5E Does your group use feats?

Does your group use feats?


  • Total voters
    124
We have not, mostly because when we started they were all new players to D&D 5e, and any TTRPG. I wanted to keep things as simple and concise as possible, so I didn't add the "feat" optional rule. However, with them approaching level 10, I might introduce that rule, just to see if there is any added utility the players want from it.
 

iserith

Magic Wordsmith
It depends on the campaign or one-shot I'm running. Sometimes yes, sometimes no. They have to serve some kind of purpose in support of the campaign's theme or structure for me to use them, like any other optional rule.
 

TheSword

Explorer
Always. Feats are fun.

Also they get a free bonus feat at first level that have to be taken from the racial feats in Xanathar’s guide. Humans can pick any feat but I don’t use the variant racial human option.

Secondly I give an extra feat at 2nd, 6th, 10th and 14th that can’t be used for stat increase.

I find this deals with the accusations 5e doesn’t allow character customization beyond choosing subclass, that there aren’t enough skills and that some classes don’t improve key saves.
 

Ralif Redhammer

Adventurer
I allow them, though I find actual usage is pretty low, under than 50%. I always require point-buy or standard array, which generally makes ASIs more attractive. As much as I get annoyed when a player takes the same feat for every character they make, I tend not to monkey around too much with the default options when I DM.
 

Charlaquin

Goblin Queen
I pretty much always allow them, and in fact, I’m considering utilizing their design space to help address some personal issues I have with racial features.
 

Shiroiken

Adventurer
Feats are always hit or miss; depending on the campaign length, most characters pick up 1 or 2. Primary casters tend to avoid them until their spellcasting ability is at 20, since the desire to maximize save DC outweighs the benefits of most feats. Fighters (obviously) generally take the most, since they get more opportunities. Variant human is very popular in our games, since it allows a character concept to emerge at level 1, but since we usually start at level 3, non-human options only have to wait a little bit.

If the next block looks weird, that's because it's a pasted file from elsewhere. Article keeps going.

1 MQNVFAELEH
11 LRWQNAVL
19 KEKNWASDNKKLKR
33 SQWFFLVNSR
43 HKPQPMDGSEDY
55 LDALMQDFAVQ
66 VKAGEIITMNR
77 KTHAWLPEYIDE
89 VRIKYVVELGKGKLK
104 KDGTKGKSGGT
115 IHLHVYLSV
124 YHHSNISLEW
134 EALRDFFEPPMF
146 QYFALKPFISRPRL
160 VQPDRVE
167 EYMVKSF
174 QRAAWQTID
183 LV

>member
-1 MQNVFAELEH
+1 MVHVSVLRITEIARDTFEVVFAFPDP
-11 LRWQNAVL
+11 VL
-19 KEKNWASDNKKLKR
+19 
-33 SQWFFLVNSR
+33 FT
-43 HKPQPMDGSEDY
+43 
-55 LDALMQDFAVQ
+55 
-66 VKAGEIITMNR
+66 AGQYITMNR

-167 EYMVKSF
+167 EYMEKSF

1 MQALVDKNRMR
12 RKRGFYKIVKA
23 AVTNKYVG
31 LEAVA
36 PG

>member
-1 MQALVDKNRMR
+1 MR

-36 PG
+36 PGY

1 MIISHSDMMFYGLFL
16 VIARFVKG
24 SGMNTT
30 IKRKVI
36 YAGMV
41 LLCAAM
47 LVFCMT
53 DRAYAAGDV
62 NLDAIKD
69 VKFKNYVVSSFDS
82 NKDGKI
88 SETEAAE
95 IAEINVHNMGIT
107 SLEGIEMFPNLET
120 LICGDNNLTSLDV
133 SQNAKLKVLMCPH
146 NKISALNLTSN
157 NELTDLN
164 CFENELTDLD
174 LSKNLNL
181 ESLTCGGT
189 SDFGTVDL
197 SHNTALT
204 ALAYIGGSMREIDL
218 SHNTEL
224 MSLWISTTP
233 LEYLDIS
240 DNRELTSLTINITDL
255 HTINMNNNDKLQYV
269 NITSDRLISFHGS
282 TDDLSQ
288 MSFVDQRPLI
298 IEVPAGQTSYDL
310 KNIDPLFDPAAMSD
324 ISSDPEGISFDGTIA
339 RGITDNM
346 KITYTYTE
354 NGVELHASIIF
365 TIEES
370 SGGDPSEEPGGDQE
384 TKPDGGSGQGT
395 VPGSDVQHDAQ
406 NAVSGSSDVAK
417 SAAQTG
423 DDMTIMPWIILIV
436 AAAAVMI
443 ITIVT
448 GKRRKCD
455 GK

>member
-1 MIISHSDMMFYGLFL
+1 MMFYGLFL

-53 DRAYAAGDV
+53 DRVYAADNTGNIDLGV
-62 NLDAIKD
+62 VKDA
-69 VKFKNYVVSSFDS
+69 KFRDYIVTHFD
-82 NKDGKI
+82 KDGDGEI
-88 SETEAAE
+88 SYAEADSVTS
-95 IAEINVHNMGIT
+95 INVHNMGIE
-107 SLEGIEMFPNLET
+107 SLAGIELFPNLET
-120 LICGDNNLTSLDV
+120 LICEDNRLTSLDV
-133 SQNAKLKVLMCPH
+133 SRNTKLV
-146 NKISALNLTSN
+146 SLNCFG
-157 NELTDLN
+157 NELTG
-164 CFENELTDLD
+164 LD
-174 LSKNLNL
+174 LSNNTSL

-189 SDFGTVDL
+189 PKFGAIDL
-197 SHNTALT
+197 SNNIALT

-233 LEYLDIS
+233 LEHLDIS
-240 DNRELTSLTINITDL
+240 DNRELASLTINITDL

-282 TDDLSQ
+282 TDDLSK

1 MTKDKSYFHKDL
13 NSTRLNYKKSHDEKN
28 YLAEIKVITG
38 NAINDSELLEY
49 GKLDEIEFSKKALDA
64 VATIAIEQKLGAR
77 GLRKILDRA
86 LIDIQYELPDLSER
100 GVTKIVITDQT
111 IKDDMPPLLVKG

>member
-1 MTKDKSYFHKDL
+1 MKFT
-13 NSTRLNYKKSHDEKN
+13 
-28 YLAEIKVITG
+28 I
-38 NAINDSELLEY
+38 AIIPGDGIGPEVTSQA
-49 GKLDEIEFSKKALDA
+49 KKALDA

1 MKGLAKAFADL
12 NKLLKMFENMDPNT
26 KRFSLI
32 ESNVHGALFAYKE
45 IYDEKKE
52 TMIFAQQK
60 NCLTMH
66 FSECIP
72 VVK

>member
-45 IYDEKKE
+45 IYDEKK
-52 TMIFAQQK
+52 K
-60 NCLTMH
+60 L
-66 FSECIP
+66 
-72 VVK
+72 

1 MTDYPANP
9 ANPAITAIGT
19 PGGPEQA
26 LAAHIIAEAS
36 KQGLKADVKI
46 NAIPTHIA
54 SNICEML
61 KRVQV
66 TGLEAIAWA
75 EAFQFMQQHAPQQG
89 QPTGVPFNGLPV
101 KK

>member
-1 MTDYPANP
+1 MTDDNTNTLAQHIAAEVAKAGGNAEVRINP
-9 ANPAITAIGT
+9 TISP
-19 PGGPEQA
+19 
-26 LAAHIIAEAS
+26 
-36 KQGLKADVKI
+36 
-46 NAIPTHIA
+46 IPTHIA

What's sad is that they're so many bad feats out there, that I actually combined several of them into singular feats... and still no one wanted them. The problem is that a good feat has to compare to +2 in your primary ability, and only the "broken" ones normally do that. Many don't even compare to +2 to your secondary ability.
 

Undrave

Adventurer
Feats are always hit or miss; depending on the campaign length, most characters pick up 1 or 2. Primary casters tend to avoid them until their spellcasting ability is at 20, since the desire to maximize save DC outweighs the benefits of most feats. Fighters (obviously) generally take the most, since they get more opportunities. Variant human is very popular in our games, since it allows a character concept to emerge at level 1, but since we usually start at level 3, non-human options only have to wait a little bit.

What's sad is that they're so many bad feats out there, that I actually combined several of them into singular feats... and still no one wanted them. The problem is that a good feat has to compare to +2 in your primary ability, and only the "broken" ones normally do that. Many don't even compare to +2 to your secondary ability.
I think feats were overvalued (and their complexity overestimated) in 5e and the designers got cold feet after the feat bloat of 3e and 4e. They're a good tool of customization but they're so rare in the progression that it really depends on how long your campaign lasts.

And yeah, they're basically the only reason anyone picks human as a race. For some classes, level 1 and 2 feel very VERY generic.
 

Shiroiken

Adventurer
For some classes, level 1 and 2 feel very VERY generic.
I felt this a lost opportunity for 5E. During the playtest, they kept talking about how level 1-2 was the apprentice tier. This gave the impression that most characters will start at level 3, unless the DM wanted to run the apprentice tier. If this would have been the case, they could have fixed much of multi-classing by spreading the abilities (such as proficiencies) across all 3 assumed starting levels, so that the 1 level dip wasn't as amazing as it is now.
 

Sabathius42

Explorer
Always...however I am going to introduce a "multiclass or feats but not both" house rule for my next campaign to try to keep the characters close to the power level the game assumes they will be at.
 

Salthorae

Imperial Mountain Dew Taster
I would chosen "restricted or modified" if it was an option. It's extremely rare for feats to be dissallowed but common enough that some feats are banned or changed to warrant that answer.

That is awsome. :D
The only feats I alter at my table are GWM/Sharpshooter. Everything runs as-is and hasn't had any issues for our game play. My only change to those two is a pretty common switch from -5/+10 to -Prof. Bonus/+2x Prof. Bonus just to get a little of the "boom" and swinginess of it out of it at earlier levels.
 

Burnside

Explorer
I allow them, but as a DM I also always use point buy or standard array, which means players often, but not always, opt for ASIs over feats.

I also don't tell new players about them. If players are engaged enough to actually read a PHB and want to use them, I'm happy to allow them. If it's something I as DM introduce without the player asking for it, it's a good bet that the feat will end up being one more ability that player will forget their character has and/or need me to explain over and over again during sessions.
 

Advertisement

Top